By Jennie Carlisle
**Update: Due to forecasted inclement weather, the procession has shifted to become a festive party inside HOW Space instead of a parade down Howard Street. The hat-making workshop will take place as planned from 4-6 p.m., and the party and potluck will be held from 6:30-10 p.m. in HOW Space at 182 Howard Street.**
High Country Spring Procession, a lively community art parade celebrating springtime and life, will take place along Howard Street in downtown Boone on May 5 during the town’s First Friday festivities. The event is free and open to the public.
The parade line-up is at 6:30 outside of the College of Fine and Applied Arts’ HOW Space at 182 Howard Street and the parade will take place from 7-8 p.m. A free hat-making workshop will be held prior to the parade from 4-6 p.m., and the evening will conclude with a community potluck from 8-10 p.m. All events will be family-friendly and will take place at HOW Space.
In addition to the hat-making workshop, those wishing to participate in the parade are encouraged to dress up, carry photographs and build walkable floats in honor of family, local connections and cultural heritage. All costumes are welcome, but not necessary to take part in the procession. No pre-registration is required.
Participants will be joined by more than 200 additional children and community members who have been working on a diverse range of objects to carry in the parade, from cabbage lanterns and mountain costumes to maypoles, ribbon waterfalls and native fish hats.
The parade will culminate in a lantern lighting event at the old Boone cemetery and will also feature performances by local musicians and dancers, including the Steely Pan Band and the Sheets Family Band.
The event is organized by the Smith Gallery at Appalachian along with artist Ed Woodham to promote the depth and diversity of our community connections, as well as a sense of shared history and public space through art. The project originated during a site visit with Woodham in the fall of 2016 to meet community groups and consider how to better connect the university and town.
In April of 2017, Woodham returned to campus to facilitate workshops with 250 students. The groups created Mardi Gras-style medallion necklaces to be given away during the parade.
Parade organizer Jennie Carlisle is thrilled for the opportunity to strengthen relationships in the Boone community.
“A parade is a terrific way to bring people together to celebrate what gives a community its particular character, to reflect on the people and things that make local culture special and to literally take that sense of pride and togetherness to the streets,” she said. “Because each group participating in the parade gets to decide what and how to make what they carry, there is so much spontaneity and energy built into the process – it’s great.”
High Country Spring Procession is sponsored by Appalachian’s Department of Art, College of Fine and Applied Arts, Office of the Chancellor and HOW Space with additional support from the Town of Boone and Cheap Joe’s Art Supply.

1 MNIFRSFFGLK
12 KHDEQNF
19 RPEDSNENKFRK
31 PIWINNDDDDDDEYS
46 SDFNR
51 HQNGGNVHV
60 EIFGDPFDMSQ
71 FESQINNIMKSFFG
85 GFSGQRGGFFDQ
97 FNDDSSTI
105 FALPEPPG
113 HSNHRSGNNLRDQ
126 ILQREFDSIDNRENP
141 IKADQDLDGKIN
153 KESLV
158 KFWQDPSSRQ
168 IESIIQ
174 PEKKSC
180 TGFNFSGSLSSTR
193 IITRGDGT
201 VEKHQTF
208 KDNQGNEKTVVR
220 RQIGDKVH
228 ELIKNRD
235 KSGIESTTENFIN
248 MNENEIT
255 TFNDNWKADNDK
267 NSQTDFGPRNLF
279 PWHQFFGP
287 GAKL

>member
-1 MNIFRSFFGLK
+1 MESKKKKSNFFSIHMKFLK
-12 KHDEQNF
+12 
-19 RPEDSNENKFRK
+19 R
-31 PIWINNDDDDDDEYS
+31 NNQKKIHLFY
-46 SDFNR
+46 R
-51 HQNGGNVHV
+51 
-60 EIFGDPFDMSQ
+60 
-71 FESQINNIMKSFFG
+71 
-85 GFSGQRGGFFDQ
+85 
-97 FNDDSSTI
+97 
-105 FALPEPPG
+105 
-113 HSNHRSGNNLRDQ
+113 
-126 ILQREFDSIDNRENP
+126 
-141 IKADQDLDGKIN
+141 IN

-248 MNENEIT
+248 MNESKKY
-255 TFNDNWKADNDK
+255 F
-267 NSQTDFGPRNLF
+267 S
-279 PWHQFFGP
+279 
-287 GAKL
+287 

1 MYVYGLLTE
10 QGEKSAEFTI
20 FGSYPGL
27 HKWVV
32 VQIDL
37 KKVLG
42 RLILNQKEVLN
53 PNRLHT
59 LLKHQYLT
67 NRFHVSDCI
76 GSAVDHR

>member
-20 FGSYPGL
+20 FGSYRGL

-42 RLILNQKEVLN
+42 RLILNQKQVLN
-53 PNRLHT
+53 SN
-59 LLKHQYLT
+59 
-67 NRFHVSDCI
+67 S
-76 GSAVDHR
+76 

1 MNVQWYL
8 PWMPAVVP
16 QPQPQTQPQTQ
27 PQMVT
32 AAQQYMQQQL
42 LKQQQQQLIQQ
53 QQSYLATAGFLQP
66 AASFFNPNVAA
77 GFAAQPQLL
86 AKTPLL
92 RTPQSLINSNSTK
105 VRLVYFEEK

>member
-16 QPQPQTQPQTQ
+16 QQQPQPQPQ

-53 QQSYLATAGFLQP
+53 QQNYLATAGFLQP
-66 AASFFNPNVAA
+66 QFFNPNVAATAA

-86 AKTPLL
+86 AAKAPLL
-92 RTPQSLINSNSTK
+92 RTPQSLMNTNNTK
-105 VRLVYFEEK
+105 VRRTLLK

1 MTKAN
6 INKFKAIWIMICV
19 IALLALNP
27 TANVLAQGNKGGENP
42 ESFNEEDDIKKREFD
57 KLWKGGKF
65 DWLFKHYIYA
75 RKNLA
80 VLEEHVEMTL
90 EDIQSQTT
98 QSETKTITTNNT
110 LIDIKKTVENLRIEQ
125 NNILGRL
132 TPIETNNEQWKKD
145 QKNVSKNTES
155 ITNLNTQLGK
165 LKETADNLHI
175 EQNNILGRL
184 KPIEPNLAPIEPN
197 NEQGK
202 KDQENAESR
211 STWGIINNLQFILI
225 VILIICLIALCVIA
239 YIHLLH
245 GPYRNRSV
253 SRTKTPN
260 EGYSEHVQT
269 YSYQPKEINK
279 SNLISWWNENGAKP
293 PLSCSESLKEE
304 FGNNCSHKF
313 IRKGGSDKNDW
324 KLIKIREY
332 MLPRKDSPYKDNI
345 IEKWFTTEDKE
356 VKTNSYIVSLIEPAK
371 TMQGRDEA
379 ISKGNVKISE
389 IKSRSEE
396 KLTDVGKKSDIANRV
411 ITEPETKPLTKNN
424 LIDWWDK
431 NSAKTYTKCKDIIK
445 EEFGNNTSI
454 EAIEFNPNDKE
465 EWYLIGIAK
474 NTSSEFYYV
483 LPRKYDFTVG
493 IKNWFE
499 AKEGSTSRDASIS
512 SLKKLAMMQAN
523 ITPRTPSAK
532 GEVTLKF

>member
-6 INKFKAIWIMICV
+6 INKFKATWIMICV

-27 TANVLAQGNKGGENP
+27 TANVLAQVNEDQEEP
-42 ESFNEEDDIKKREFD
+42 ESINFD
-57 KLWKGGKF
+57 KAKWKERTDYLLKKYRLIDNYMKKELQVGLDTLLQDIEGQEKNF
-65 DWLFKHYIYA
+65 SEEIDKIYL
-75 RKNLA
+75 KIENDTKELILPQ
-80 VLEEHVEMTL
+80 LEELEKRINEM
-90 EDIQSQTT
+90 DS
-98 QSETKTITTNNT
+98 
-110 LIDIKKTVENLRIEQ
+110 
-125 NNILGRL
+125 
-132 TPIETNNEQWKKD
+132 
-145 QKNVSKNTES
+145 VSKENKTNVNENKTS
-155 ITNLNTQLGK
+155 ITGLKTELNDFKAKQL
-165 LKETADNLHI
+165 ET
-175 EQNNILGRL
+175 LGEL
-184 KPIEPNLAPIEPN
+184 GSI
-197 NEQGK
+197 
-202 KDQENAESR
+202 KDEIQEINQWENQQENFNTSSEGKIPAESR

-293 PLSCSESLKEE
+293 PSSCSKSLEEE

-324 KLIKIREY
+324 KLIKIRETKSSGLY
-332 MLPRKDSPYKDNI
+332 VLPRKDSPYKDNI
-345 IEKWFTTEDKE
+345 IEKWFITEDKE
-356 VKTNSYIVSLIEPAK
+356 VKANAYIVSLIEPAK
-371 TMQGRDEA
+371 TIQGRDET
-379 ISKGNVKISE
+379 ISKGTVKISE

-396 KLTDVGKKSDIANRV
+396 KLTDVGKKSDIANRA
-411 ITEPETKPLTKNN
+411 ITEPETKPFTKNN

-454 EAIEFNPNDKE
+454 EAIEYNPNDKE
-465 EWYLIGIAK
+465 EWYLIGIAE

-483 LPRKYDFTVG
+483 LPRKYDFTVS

For more information, contact Smith Gallery Director Jennie Carlisle at firstname.lastname@example.org.
About the Smith Gallery
Located in the Schaefer Center for the Performing Arts, The Smith Gallery provides opportunities for direct engagement with contemporary works of art and design for students, faculty and community members of Appalachian State University. The Gallery presents original and traveling exhibitions, features works by faculty and students, and enriches its programmatic offerings through collaborative projects. The Gallery actively involves students in its exhibitions and programming by serving as a site for honing curatorial, presentation and installation abilities.
About the Artist
Ed Woodham has been active in community art, education, and civic interventions across media and culture for over twenty-five years. Responding to constriction of civil liberties, Woodham created the project Art in Odd Places presenting visual and performance art to reclaim public spaces in New York City and beyond. In New York, Woodham teaches “City as Site: Public Performance and Social Intervention” at the School of Visual Art, as well as workshops in politically based public performance at New York University’s Hemispheric Institute’s EMERGENYC. He was a 2013 Blade of Grass Fellow in Social Engagement. For 2016 he was commissioned to create a socially engaged work for Jamaica FLUX 2016 at The Jamaica Center for Arts and Learning in Queens, NY and also was commissioned by the Gowanus Public Art Initiative to create the performance work, “The Keepers,” in his longtime neighborhood of Gowanus, Brooklyn. For 2017-18, he was selected as an artist in residence for Arts Board at the University of Virginia Art School in Charlottesville.
About Appalachian State University
Appalachian State University, in North Carolina’s Blue Ridge Mountains, prepares students to lead purposeful lives as global citizens who understand and engage their responsibilities in creating a sustainable future for all. The transformational Appalachian experience promotes a spirit of inclusion that brings people together in inspiring ways to acquire and create knowledge, to grow holistically, to act with passion and determination, and embrace diversity and difference. As one of 17 campuses in the University of North Carolina system, Appalachian enrolls about 18,000 students, has a low student-to-faculty ratio and offers more than 150 undergraduate and graduate majors.